25 Years IWH

Veranstaltung
16
Oct 2017

14:15 - 15:45

Does Bank Supervision Matter? Evidence from Regulatory Office Closures

We use a quasi-natural experiment to identify the effects of supervision on bank behavior. Under the decentralized structure of U.S. bank supervision, banks in the same geographic area may be supervised by different regulatory offices.

Speaker
Professor Jens Hagendorff , The University of Edinburgh
Location
IWH, conference room
Professor Jens Hagendorff

Über den Autor

Professor Jens Hagendorff

Jens Hagendorff is Professor of Finance at The University of Edinburgh. He was previously a Professor of Finance & Investment at Cardiff University, the AmBank Financial Services Professor at the University of Malaya (Kuala Lumpur), and the Martin Currie Professor in Finance & Investment at The University of Edinburgh. Jens has also worked at the Financial Stability Department of The Bank of Spain and as a lecturer at The University of Leeds. Jens held visiting positions in the U.S., Italy, and Spain, most recently as a visiting fellow at The Federal Reserve Bank of Atlanta and the Bank of Spain in Madrid.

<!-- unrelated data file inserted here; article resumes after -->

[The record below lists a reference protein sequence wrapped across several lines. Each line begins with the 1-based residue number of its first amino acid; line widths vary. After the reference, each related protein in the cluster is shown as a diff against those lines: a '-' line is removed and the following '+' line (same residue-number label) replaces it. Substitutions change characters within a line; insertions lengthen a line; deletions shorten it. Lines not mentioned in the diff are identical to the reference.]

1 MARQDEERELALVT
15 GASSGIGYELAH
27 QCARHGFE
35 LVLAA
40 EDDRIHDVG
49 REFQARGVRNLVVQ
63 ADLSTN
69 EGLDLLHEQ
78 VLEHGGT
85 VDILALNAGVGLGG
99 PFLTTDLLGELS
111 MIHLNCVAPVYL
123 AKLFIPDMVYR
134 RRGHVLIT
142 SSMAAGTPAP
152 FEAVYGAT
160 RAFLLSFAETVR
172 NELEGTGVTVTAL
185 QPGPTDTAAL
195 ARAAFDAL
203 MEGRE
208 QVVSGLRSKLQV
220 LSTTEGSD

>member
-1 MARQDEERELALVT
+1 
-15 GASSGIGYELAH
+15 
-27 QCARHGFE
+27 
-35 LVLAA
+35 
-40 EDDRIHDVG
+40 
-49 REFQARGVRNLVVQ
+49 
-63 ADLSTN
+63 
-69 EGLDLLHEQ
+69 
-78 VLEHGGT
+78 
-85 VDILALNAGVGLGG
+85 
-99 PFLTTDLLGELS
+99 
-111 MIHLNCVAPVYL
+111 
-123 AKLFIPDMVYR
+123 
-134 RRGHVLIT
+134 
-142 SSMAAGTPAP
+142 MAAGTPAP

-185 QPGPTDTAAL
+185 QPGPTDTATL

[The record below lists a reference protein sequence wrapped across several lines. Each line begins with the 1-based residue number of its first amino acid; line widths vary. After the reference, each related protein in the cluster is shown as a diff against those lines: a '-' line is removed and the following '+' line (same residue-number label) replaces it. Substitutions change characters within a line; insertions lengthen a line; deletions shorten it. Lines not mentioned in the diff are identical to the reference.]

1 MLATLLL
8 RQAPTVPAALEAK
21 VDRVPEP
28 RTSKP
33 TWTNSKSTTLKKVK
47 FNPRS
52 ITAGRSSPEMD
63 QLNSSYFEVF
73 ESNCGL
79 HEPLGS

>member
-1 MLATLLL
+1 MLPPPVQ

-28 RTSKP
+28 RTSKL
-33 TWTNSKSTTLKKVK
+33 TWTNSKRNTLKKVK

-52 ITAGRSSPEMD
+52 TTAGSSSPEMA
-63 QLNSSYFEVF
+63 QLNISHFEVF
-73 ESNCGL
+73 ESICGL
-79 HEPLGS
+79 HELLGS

We use a quasi-natural experiment to identify the effects of supervision on bank behavior. Under the decentralized structure of U.S. bank supervision, banks in the same geographic area may be supervised by different regulatory offices. We show that, following the closure of a regulatory office, banks previously supervised by that office increase their solvency risk and loan book compared with banks in the same counties that are supervised by a different regulatory office. Further, these banks exhibit lower risk-adjusted returns, lower asset quality, and opportunistic provisioning behavior for loan losses. Information asymmetry between banks and supervisors partly explains the results.

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